At ten o’clock in the morning, I walk with my mama two blocks in the sweltering heat from the small shot-gun rose-pink house to the Honey Suckle Rose. This is the bar where my mama works. She opens the bar six days a week, so when I stay with her I open the bar too. I have to leave and go to my sister’s house by two o’clock in the afternoon because that’s when the bar gets rowdier. Until then, Mama unlocks the heavy back doors and I help her take down the chairs, clean the counters, check the bathrooms, and do the morning inventory.
I put two dollars in the juke box and play our favorite songs. She dances with me as we pass each other during our chores, and I stand closer to her so I can hear my mama’s sweet voice singing along with Otis. When Mama stops to smoke a cigarette, I stop to eat nachos. We share a Coke and watch the lazy neighborhood wake up and begin its business. Mama waves to everybody who walks past the bar in the alley, and she knows most of them by name. It’s that kind of neighborhood.
She tells me that the whole place used to be all white people, and when more blacks started moving in, most of the whites moved away. But not our family. She says they’ve lived here since she can remember, and there ain’t no sense in moving away. She says there’s room here for all of us. When Mr. Watson stops at the back door to share a smoke break and talk about his BBQ business, Mama asks him about his wife and kids, if he wants a drink, and invites him in to use the restroom.
Mr. Watson tells me he puts his pork on to smoke at four o’clock in the morning, then he sets up his restaurant for the day, takes a nap, then goes for a walk. This is when we see him every morning. He smiles bigger than anybody and always has a funny story to tell, and I just think he’s the nicest and funniest man I’ve ever met. Mr. Watson gives me a dollar for the juke box, and says he’ll see us tomorrow. He never comes inside.
Before my sister picks me up at the bar, the old timers show up and teach me a few pool hall hustles. They show me how to hold the stick and how to look at the balls to know where they’ll sink. These old men with their big beards and belly laughs are like my very own group of drunken grandpas. They all buy me sodas and give me money to play the songs they like but never think to play themselves.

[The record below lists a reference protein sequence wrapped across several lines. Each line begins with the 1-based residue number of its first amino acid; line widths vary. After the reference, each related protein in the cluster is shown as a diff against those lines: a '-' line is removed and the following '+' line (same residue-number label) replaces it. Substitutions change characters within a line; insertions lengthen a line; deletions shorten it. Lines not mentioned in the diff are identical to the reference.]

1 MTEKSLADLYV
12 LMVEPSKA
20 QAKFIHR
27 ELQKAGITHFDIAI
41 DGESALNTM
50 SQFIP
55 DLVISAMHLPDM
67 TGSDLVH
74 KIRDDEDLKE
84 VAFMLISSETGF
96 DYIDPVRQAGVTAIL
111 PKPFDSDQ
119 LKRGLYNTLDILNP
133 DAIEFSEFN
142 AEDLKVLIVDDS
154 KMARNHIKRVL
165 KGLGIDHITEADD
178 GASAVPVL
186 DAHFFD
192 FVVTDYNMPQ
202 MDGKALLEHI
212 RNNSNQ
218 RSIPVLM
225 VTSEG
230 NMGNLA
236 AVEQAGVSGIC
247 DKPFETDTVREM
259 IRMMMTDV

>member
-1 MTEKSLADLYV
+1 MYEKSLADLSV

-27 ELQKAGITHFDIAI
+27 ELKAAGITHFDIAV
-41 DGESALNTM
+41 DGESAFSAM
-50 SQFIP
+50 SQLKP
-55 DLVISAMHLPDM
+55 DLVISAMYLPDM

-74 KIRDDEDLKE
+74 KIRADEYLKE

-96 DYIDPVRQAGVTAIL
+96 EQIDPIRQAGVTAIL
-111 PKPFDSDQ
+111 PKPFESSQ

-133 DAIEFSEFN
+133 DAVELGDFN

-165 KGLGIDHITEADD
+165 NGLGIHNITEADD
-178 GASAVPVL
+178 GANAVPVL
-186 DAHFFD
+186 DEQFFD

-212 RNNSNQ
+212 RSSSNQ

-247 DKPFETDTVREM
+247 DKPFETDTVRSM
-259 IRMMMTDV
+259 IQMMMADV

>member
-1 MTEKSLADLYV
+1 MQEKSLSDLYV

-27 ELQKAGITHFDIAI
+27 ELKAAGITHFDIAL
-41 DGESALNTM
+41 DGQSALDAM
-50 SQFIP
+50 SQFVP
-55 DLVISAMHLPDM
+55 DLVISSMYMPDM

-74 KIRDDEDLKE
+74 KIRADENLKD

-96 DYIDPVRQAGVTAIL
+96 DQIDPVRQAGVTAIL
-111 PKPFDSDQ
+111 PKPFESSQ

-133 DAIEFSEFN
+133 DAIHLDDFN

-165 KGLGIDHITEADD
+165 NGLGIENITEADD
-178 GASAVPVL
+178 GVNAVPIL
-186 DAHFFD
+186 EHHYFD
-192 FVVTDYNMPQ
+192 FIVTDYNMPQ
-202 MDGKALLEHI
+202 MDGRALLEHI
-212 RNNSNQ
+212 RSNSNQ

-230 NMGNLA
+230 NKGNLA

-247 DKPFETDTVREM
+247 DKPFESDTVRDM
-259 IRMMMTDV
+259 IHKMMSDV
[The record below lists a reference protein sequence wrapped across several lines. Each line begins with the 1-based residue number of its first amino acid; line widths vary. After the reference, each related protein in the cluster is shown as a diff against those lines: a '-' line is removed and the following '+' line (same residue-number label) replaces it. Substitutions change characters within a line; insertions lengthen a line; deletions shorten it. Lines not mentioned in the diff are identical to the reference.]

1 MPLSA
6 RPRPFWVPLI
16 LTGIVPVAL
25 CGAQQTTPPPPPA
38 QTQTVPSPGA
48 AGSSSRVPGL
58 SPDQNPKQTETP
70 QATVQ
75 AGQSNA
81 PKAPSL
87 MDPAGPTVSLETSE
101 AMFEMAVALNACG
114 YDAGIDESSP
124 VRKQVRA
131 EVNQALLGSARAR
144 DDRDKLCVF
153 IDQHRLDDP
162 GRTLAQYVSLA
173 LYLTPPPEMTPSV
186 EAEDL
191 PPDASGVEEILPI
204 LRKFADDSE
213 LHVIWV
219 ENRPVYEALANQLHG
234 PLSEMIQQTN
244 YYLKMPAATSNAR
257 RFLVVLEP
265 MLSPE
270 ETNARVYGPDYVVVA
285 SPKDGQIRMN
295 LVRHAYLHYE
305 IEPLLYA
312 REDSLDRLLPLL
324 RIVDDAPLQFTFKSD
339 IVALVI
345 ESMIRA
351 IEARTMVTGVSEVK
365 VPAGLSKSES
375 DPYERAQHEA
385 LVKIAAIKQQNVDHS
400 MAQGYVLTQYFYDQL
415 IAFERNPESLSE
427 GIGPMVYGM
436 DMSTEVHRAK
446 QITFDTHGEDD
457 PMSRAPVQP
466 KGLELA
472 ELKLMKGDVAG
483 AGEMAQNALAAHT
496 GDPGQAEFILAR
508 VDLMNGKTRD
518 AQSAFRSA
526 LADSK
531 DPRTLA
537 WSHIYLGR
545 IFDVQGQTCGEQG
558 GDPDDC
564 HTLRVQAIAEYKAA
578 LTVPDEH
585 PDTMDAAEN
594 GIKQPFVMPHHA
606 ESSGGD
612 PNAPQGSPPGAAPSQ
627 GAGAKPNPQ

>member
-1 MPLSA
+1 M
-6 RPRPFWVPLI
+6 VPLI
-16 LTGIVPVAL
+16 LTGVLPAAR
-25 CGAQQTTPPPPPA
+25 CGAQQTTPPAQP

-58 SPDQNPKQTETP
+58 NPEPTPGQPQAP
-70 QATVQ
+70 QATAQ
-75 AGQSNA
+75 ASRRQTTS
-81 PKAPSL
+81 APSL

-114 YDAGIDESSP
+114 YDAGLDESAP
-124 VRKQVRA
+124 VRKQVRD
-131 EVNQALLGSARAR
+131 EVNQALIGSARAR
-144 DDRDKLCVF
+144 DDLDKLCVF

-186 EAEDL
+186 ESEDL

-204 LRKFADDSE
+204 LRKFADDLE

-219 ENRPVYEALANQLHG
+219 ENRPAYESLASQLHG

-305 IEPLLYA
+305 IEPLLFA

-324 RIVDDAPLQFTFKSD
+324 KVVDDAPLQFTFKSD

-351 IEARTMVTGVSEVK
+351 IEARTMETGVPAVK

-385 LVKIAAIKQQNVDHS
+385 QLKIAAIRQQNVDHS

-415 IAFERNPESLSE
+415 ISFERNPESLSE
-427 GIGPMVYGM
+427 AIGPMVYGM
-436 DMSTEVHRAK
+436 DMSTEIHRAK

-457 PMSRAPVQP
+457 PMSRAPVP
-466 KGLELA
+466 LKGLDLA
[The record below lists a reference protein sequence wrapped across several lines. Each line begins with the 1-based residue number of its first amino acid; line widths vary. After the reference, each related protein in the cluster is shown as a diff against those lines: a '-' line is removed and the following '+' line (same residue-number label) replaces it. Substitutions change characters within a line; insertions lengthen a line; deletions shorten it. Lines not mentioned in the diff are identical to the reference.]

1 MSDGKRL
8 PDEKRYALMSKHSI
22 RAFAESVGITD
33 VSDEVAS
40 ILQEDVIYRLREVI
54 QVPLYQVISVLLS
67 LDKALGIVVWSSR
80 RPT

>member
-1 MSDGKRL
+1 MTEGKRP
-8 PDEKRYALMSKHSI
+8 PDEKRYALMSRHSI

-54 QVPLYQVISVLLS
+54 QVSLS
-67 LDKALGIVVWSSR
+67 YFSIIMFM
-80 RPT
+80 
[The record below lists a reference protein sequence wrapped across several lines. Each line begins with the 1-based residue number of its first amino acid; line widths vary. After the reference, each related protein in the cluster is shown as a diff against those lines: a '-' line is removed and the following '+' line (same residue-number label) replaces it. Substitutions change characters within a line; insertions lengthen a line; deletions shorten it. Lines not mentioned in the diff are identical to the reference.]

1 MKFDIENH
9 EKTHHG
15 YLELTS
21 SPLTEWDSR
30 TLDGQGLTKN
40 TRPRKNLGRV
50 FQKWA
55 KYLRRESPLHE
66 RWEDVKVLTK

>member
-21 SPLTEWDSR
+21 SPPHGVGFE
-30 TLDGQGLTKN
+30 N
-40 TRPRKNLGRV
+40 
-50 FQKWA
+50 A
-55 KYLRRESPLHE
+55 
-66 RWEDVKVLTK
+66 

Mama is putting on her eyeliner and mascara and teasing her hair long curly hair in a little mirror behind the bar, and watching me the whole time. I can feel her eyes on me and I know she’s watching these grandpas to make sure they’re not getting too flirty, so I check in with a wave and a wink and she smiles.
I think my mama must be the most beautiful and amazing woman on the planet. I think she must have so many secrets and the mystery of her excites me. When I see the way customers talk to her, the way they respect her, and the way they care about her, I know we are at home in this little dark space that smells like beer and cigarettes. I don’t let myself think about the times she doesn’t show up or the birthdays we don’t spend together.
In these ordinary moments when we are together, she’s already forgiven.
It’s another hot morning in this heat wave – almost 80 degrees at six-thirty in the morning – and I look over my children before I leave for work. I envision them playing outside and getting too hot. I wonder if they’ll lay around the house all day instead. I go upstairs to tell Auntie Lisa that I’m leaving and the kids are still sleeping and to please make sure Stella eats something and doesn’t spend the whole day alone on a digital device. For my super smart gaming nerd daughter, this is an ideal way to spend the summer. We all work together to remind her to eat and go to the bathroom as needed.
I think of Adam and hope he’s having a great time at the Ren Faire. It’s the first day of the season, Student & Youth Day – kind of a dress rehearsal before the big opening on Saturday. I drive to work and I pray. Then I wonder what I should make for supper.
Does Stella think I’m beautiful and amazing? I wonder how she thinks of me. How she sees me. She doesn’t believe us when Adam and I tell her that I play the clarinet and can play an assortment of brass instruments. She’s even seen me play, but that is not part of her mother’s identity.
She doesn’t believe that her Aunt Bugg and I used to play Super Mario Bros everyday after school, or that I’ve ever played a Zelda game. I tell her that I used to take tap, jazz, and ballet classes and she giggles at the thought of her mother in tights and a leotard. She thinks it’s even funnier when I tell stories about the rugby club I played with in Atlanta.
Her mama gardens and cooks and does laundry. Her mama reads and plays games with her and organizes Monday Night at the Movies in the living room. Her mama works and sets up doctor’s appointments and makes sure everybody is doing what they’re supposed to be doing – or at least tries on the last one. Her mama plans little getaways and has a silly tradition of gifting rain gear on Valentine’s Day. Her mama has only ever loved her daddy, and didn’t even have a life before Stella was born.
These are things she knows now. There are so many things we can share in the future. I might one day share more of my own secrets with her the way my mother did with me – when the time is right. And during this ordinary time that we share together, I’m good with however she sees me – with whoever she thinks I am.
Agere Contra, friends
This post is part of week seven of the #WholeMama movement from Esther Emery. Please check out the other amazing female writers who are part of the movement this summer. Here is the Link Up if you feel so inclined to join us.